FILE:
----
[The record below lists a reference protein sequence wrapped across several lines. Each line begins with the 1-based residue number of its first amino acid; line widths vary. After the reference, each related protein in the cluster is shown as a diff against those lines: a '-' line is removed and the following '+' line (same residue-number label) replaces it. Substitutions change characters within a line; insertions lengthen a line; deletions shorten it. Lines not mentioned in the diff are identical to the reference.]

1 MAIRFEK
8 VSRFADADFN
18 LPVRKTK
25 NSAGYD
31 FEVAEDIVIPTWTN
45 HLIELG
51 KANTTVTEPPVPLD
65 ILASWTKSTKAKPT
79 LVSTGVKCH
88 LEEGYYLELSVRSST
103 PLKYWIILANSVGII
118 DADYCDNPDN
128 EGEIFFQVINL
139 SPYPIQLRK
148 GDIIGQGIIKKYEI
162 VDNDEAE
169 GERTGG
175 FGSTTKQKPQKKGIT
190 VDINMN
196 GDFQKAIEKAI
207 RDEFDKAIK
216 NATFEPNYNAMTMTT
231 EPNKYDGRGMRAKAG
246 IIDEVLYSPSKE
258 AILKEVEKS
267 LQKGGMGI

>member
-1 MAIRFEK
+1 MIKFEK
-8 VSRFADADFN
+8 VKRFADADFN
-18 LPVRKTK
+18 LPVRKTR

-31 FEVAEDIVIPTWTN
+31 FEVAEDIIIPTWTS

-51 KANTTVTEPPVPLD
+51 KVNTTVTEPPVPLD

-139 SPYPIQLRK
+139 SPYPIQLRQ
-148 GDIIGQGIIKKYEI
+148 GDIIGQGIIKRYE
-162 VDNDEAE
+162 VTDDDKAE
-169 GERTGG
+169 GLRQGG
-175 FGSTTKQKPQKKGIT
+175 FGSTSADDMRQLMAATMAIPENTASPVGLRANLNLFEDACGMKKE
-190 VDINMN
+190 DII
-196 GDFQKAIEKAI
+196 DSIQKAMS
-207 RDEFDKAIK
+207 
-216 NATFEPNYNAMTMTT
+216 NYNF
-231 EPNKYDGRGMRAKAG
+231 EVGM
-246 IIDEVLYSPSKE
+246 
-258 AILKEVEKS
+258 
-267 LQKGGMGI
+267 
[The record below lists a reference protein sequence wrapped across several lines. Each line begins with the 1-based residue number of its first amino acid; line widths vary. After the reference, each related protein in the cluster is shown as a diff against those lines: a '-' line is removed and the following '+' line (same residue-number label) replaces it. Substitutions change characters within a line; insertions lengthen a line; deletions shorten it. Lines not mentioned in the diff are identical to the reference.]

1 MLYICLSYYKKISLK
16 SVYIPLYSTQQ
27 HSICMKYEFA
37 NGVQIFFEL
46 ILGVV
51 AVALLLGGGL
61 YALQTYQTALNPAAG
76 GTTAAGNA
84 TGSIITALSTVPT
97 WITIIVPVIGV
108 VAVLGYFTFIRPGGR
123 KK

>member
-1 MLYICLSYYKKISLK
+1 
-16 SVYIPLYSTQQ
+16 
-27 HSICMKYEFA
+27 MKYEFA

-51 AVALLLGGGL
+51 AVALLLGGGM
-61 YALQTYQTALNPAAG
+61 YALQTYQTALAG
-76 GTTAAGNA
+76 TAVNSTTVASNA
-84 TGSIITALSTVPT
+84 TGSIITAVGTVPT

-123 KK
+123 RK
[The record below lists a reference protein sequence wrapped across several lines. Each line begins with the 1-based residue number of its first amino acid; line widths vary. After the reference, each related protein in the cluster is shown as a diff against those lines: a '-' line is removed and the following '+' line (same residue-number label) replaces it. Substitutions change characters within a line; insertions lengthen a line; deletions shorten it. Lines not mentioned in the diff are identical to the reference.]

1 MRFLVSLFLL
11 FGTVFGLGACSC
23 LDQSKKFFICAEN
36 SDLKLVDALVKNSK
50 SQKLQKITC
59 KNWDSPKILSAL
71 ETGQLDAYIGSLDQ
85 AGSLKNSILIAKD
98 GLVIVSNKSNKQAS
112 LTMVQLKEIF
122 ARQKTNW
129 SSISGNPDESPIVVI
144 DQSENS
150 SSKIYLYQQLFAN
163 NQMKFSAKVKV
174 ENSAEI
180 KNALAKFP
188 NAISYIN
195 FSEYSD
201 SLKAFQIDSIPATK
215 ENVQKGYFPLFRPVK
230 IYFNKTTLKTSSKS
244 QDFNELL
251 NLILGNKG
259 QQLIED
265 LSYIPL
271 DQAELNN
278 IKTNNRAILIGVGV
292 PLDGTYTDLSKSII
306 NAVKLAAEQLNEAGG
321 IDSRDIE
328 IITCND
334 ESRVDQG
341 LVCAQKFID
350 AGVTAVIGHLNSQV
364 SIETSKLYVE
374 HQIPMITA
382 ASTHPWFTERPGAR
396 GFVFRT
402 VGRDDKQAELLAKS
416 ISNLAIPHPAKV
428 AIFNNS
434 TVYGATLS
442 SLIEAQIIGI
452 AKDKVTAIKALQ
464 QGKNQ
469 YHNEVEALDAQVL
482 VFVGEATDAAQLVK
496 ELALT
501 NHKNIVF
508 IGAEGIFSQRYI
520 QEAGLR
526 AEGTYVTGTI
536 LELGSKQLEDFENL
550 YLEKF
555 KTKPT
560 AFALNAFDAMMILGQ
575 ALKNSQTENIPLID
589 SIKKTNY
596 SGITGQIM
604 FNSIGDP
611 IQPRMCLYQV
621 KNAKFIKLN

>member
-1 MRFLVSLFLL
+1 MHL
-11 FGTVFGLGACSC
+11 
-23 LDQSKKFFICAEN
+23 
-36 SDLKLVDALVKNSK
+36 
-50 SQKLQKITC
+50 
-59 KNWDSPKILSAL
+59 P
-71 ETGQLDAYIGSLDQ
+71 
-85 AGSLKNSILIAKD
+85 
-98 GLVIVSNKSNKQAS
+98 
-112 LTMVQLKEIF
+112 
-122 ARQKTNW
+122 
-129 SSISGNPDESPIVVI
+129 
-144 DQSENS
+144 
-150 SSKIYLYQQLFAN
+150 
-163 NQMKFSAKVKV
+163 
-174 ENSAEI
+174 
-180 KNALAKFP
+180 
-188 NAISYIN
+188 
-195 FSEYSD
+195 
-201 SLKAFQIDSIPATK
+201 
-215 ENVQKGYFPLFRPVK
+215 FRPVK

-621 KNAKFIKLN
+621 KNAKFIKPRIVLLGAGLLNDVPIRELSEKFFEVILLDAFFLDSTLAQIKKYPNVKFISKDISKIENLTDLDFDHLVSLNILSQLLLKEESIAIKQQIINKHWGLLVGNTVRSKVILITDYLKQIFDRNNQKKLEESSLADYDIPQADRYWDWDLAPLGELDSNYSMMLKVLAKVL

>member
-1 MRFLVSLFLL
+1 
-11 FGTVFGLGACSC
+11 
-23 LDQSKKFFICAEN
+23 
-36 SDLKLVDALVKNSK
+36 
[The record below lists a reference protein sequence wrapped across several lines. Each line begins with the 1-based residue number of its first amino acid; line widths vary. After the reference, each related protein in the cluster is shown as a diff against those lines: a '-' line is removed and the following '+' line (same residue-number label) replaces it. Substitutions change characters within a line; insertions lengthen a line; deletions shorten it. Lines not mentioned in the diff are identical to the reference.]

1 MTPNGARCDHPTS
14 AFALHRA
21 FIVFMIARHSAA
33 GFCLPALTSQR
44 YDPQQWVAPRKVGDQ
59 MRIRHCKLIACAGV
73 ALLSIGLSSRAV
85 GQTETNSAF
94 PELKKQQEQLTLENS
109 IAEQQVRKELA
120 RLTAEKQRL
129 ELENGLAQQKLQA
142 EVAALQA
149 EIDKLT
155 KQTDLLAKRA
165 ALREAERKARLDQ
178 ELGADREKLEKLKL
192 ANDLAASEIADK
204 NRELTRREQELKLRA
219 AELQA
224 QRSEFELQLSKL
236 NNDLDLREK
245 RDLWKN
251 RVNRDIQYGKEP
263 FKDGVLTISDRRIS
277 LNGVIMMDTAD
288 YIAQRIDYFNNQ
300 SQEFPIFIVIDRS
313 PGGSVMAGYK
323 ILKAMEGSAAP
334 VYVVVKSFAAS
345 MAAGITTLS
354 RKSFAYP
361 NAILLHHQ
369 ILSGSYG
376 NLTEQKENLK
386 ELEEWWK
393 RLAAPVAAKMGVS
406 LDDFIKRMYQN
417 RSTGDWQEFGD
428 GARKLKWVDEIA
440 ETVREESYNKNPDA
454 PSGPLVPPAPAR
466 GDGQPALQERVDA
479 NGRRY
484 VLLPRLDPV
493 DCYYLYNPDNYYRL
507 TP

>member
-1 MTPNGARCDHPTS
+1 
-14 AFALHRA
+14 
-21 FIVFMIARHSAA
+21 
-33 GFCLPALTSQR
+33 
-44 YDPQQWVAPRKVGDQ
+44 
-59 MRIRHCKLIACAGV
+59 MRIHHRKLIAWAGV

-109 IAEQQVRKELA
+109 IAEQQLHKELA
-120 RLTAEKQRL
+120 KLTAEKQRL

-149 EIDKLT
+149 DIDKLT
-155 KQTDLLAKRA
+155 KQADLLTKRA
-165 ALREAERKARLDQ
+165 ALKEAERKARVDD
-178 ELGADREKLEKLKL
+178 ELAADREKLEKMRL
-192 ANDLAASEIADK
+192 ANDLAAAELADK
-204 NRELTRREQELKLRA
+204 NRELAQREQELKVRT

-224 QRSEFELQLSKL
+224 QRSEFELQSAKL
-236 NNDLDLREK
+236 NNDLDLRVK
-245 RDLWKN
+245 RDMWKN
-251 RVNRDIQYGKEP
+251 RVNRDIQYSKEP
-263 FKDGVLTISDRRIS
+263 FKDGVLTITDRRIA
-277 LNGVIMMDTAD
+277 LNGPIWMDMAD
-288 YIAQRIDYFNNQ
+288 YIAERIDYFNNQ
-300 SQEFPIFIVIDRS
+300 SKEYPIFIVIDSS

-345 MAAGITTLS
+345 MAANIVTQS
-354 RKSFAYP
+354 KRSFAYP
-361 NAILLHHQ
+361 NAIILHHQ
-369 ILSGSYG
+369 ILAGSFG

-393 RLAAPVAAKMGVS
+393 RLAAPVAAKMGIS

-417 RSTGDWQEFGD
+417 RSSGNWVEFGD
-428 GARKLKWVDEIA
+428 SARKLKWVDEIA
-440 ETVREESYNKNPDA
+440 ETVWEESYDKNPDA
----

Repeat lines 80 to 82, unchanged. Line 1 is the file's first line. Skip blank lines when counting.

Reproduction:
+1 
-16 SVYIPLYSTQQ
+16 